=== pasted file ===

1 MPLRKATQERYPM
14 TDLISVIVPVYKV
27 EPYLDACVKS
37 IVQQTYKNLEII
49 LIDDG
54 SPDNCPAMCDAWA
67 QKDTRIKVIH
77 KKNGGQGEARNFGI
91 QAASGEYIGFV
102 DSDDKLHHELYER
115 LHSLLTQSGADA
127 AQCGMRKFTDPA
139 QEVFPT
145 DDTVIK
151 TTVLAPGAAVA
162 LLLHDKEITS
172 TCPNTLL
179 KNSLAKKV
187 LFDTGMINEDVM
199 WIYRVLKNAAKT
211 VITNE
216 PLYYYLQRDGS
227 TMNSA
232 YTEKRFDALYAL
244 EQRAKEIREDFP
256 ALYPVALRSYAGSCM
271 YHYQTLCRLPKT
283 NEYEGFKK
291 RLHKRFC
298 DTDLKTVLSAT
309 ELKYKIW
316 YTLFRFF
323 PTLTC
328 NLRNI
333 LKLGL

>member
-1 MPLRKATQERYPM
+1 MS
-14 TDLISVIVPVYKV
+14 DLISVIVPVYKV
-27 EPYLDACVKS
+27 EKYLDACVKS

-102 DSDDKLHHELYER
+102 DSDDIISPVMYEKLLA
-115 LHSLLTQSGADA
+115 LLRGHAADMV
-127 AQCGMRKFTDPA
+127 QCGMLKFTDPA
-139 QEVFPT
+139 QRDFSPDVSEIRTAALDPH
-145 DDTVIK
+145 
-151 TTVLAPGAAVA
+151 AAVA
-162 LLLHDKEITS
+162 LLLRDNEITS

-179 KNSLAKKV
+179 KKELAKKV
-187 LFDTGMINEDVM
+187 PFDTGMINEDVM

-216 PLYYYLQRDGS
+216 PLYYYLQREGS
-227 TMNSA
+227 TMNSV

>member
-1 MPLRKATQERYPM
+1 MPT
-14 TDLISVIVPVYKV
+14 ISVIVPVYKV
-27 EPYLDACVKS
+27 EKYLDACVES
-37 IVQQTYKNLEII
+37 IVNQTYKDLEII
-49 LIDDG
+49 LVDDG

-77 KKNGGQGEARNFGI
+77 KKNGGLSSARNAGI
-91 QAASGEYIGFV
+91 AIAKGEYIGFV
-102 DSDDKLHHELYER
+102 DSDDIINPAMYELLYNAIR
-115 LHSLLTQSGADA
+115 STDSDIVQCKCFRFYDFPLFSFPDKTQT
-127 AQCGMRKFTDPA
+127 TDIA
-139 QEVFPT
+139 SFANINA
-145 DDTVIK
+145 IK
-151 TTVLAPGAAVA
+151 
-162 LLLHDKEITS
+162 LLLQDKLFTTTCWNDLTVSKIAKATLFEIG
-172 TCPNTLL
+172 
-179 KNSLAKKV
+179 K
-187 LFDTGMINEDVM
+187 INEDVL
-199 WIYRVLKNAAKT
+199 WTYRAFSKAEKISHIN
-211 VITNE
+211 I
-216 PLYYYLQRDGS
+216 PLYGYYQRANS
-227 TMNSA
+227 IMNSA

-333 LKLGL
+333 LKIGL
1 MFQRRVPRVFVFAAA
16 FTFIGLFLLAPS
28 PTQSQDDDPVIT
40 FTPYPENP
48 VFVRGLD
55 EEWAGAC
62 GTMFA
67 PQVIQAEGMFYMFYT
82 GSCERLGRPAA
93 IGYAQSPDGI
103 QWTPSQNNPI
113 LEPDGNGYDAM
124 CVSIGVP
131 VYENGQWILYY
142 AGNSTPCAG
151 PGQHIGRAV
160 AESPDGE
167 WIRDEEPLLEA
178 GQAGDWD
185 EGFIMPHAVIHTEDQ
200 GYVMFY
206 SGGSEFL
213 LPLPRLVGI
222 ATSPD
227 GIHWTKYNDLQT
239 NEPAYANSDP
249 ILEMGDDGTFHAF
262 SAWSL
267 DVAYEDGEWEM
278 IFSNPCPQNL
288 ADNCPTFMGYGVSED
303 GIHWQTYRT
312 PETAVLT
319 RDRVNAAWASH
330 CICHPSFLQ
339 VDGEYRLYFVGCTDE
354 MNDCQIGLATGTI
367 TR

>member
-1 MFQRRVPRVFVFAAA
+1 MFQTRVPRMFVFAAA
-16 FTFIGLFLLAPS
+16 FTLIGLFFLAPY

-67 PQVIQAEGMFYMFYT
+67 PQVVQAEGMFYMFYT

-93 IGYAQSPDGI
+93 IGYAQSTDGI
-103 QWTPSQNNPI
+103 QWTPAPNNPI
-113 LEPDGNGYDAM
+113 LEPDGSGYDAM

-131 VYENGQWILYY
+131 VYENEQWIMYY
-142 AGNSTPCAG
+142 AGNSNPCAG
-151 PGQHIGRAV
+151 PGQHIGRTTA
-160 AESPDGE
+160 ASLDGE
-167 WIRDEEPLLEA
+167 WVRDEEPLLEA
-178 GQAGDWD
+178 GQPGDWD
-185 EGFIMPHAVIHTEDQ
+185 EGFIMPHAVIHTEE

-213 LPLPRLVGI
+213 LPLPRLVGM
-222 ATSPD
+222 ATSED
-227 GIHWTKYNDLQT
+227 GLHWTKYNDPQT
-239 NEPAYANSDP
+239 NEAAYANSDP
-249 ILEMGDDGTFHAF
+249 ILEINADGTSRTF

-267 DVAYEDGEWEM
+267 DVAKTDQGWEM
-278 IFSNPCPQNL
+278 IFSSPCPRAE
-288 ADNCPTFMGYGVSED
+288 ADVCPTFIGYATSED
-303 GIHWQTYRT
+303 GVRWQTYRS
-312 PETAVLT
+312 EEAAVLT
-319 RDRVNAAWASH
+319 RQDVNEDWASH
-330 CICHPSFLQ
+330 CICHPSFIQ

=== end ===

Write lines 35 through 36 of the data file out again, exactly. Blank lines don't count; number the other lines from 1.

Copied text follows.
333 LKLGL

>member